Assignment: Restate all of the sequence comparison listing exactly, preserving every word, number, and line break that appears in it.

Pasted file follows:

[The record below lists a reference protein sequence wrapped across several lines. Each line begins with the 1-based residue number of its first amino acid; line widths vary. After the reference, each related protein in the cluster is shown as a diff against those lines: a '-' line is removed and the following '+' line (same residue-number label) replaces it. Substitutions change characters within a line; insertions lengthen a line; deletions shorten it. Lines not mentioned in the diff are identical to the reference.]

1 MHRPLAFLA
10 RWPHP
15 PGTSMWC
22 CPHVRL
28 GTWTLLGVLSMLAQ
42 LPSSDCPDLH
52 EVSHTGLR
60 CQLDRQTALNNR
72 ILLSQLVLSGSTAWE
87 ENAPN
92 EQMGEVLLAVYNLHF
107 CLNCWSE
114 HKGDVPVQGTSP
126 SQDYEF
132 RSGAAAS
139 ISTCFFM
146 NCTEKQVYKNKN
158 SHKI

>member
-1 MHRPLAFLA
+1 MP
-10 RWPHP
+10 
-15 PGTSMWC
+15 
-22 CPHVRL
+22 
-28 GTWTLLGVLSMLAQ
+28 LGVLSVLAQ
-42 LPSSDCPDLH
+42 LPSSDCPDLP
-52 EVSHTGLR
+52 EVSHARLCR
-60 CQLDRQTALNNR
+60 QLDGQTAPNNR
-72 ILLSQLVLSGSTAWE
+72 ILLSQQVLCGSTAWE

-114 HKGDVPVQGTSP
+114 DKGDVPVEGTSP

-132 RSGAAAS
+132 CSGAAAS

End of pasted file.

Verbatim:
[The record below lists a reference protein sequence wrapped across several lines. Each line begins with the 1-based residue number of its first amino acid; line widths vary. After the reference, each related protein in the cluster is shown as a diff against those lines: a '-' line is removed and the following '+' line (same residue-number label) replaces it. Substitutions change characters within a line; insertions lengthen a line; deletions shorten it. Lines not mentioned in the diff are identical to the reference.]

1 MHRPLAFLA
10 RWPHP
15 PGTSMWC
22 CPHVRL
28 GTWTLLGVLSMLAQ
42 LPSSDCPDLH
52 EVSHTGLR
60 CQLDRQTALNNR
72 ILLSQLVLSGSTAWE
87 ENAPN
92 EQMGEVLLAVYNLHF
107 CLNCWSE
114 HKGDVPVQGTSP
126 SQDYEF
132 RSGAAAS
139 ISTCFFM
146 NCTEKQVYKNKN
158 SHKI

>member
-1 MHRPLAFLA
+1 MP
-10 RWPHP
+10 
-15 PGTSMWC
+15 
-22 CPHVRL
+22 
-28 GTWTLLGVLSMLAQ
+28 LGVLSVLAQ
-42 LPSSDCPDLH
+42 LPSSDCPDLP
-52 EVSHTGLR
+52 EVSHARLCR
-60 CQLDRQTALNNR
+60 QLDGQTAPNNR
-72 ILLSQLVLSGSTAWE
+72 ILLSQQVLCGSTAWE

-114 HKGDVPVQGTSP
+114 DKGDVPVEGTSP

-132 RSGAAAS
+132 CSGAAAS